First, a quick thanks to the support guys at Zulu Log. I mailed them to make sure they were okay with me posting a link here (way down near the bottom). Not only did they give me the okay, but I got another mail a few days later with some suggestions for getting data here. I’m going to start off with the “share my flight” option, and see how that goes.
Back to business, my flight today was cut a little short, due to our plan being due for maintenance. The only way to get a lesson in was to ferry the plane to the mechanic at the end of our lesson. We chose to head over to Erie Municipal for some touch and goes, which could have gone much better. I did a better job on airspeed in the pattern, though we had some wonkey sink rates on the approach to runway 33. I’m not sure if it was terrain, or the new sub division they were building there. The first landing was really hard. I was way too low for the round out, and while everything turned out okay, it was almost a painful lesson in how runway width affects your sight picture of a good landing! Since the runway’s also a good deal shorter than at BJC, this ended up being a full stop, taxi back, and start all over again. Got a few more touch and goes in after that, but had to cut the lesson twenty minutes or so short, as we were leaving the plane and our ride back to the school was en route. It was unfortunate as I felt like I was finally getting a feel for the runway, but probably better that way at the time. I was almost disappointed with the lesson as we were climbing out of the plane, but now that I’ve had a few hours to reflect, I’m actually feeling much better about it. I’ve read over and over how runways can change your perception of everything leading up to landing, but I guess you’re never really ready until you experience something.
Weather today was great. There was an 8 to 10 kt crosswind, but not terribly gusty, so we got lots of pattern work done. I’m getting things nice and square, holding TPA nicely, but still having some airspeed issues on base and final. Not nearly as much variation as on Thursday, and it’s nice to see improvement. We got in nine touch and goes, and of course one full stop. The 172 I rented today has an abysmal climb rate though, and it was a lot of waiting to get up 500 feet for turning cross. However, at some point in cross we had enough of a headwind that I’d be at pattern altitude or just above after finishing my turn. All in all it was a good day, and I had a lot of fun.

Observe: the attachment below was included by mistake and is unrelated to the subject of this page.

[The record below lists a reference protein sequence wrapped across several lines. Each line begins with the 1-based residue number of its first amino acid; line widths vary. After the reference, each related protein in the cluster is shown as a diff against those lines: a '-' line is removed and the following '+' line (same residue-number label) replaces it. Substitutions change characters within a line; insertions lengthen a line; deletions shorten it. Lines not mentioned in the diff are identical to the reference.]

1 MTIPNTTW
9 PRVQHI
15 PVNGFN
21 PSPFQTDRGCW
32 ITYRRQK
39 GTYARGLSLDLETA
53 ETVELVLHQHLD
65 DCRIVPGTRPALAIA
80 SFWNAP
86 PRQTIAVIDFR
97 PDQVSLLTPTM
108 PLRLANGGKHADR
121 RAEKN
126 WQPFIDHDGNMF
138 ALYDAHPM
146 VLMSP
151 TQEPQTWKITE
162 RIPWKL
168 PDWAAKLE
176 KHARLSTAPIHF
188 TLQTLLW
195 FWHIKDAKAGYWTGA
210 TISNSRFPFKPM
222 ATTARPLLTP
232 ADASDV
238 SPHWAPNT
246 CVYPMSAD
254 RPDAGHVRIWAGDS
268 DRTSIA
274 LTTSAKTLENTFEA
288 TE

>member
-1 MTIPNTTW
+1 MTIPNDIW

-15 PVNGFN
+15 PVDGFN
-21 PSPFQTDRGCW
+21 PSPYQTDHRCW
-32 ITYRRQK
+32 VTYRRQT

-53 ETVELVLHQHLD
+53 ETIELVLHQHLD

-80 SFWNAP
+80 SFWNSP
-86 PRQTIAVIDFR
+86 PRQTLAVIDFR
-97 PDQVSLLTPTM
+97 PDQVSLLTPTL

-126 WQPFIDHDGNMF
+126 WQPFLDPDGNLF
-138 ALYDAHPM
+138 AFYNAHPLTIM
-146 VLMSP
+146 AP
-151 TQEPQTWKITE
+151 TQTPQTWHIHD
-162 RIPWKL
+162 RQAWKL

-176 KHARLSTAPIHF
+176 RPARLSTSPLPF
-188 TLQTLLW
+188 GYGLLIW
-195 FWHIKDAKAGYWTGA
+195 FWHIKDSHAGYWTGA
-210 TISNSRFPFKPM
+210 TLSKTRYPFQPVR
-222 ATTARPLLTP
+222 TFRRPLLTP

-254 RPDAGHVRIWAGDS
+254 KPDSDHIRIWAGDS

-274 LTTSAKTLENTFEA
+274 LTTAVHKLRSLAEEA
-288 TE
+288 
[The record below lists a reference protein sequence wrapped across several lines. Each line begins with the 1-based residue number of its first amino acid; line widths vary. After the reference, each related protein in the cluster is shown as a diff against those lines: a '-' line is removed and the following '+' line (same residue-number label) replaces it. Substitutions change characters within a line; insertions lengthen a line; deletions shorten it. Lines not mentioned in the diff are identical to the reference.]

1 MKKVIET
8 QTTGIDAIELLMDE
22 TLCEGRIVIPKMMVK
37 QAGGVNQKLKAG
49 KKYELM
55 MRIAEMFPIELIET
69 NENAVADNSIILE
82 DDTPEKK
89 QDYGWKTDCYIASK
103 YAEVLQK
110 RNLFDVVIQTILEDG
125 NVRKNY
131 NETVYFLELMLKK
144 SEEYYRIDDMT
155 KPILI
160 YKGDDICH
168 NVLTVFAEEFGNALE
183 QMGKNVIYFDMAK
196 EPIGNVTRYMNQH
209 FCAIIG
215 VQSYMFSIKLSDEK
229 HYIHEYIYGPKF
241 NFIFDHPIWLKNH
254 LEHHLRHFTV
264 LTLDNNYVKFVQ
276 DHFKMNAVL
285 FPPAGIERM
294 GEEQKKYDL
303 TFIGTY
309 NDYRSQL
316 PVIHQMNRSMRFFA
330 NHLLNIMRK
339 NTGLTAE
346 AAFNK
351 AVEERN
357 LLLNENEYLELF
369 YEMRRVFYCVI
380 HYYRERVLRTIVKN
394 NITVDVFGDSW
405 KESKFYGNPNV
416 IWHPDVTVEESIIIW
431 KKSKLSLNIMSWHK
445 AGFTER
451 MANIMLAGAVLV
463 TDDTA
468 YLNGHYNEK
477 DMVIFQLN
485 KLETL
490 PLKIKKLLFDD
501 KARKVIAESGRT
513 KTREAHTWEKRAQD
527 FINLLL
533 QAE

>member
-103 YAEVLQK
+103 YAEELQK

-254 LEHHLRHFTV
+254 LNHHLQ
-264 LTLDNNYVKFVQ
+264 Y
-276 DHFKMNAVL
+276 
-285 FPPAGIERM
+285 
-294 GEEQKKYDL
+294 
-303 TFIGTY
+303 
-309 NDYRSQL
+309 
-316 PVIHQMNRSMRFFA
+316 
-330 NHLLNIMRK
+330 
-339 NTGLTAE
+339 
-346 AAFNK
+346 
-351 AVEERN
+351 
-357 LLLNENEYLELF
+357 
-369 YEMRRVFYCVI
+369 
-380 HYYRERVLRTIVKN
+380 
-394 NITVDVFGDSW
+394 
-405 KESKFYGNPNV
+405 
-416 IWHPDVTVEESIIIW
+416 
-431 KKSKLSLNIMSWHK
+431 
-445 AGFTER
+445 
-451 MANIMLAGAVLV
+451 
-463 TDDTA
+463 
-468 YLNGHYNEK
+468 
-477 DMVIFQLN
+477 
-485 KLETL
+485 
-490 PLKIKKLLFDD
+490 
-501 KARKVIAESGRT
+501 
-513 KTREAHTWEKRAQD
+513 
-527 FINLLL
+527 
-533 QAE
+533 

“Improved pattern but need work on consistent airspeed through base final”
This one was almost canceled due to weather as well, but since the winds were just starting to come in we decided to give it a go. I’m glad we did, as my last flight was over a month ago! My crosswind taxis and takeoffs were really good and I got some good slow flight practice, in moderate turbulence even. It was a lot of fun keeping my airspeed pegged at fifty-five knots, and flying a little 360. Facing West my ground speed was shy of thirty, but climbed way up to over ninety and back down as we went. This lesson would have been a really good example of how your heading and course can be two entirely different things (if this hadn’t already been hammered in during the ground school).
Next up we had time for a handful of touch and gos at Metro (I still had to think to not to call it Jeffco). The first was a full stop landing in the middle of 29 Left to let a helicopter work his way north. He was hanging a tire off a rope, for reasons still unknown to both instructor and me. We had seen him before we made a go/no-go decision, and used his pendulum to gauge the winds. After that I had two pretty good touch and gos, considering the crosswind. I still have a hard time with my airspeed on base and final, as it seems I spend too much time looking at the runway (finally got my eyes off the instruments), and when I do my pitch suffers. On our final landing, about 200 feet AGL (above ground level for my family who aren’t in the know yet) and 200 feet shy of 29 Right we got hit by some low level wind shear which required a judicious application of power to get up to a sink rate that wasn’t scary. Both that landing, and one of the touch and gos were sans instructor help, which felt pretty good to hear.
Here’s a quick breakdown from the log (minus a few columns that are either blank or insignificant). I put all of these in ZuluLog so I’m sure there’s a better way to do this, I’m just too tired at the moment to figure it out.
BJC to BJC
slow flt in light turb. pattern winds to 28kt, wind shear, some x-wind
51 (14 full stop)
Also, someone parked an A-36 over near Western Air. I would have been okay with scrubbing this flight, as I could have gawked at it for an hour and a half and then gone back to work. I didn’t want to crawl up the wing and peek inside (I imagine it’s the equivalent of walking up to a strangers motorcycle and trying it on for size) so I couldn’t tell you much about it, but boy was it pretty. Something to wish for should I ever win the lottery.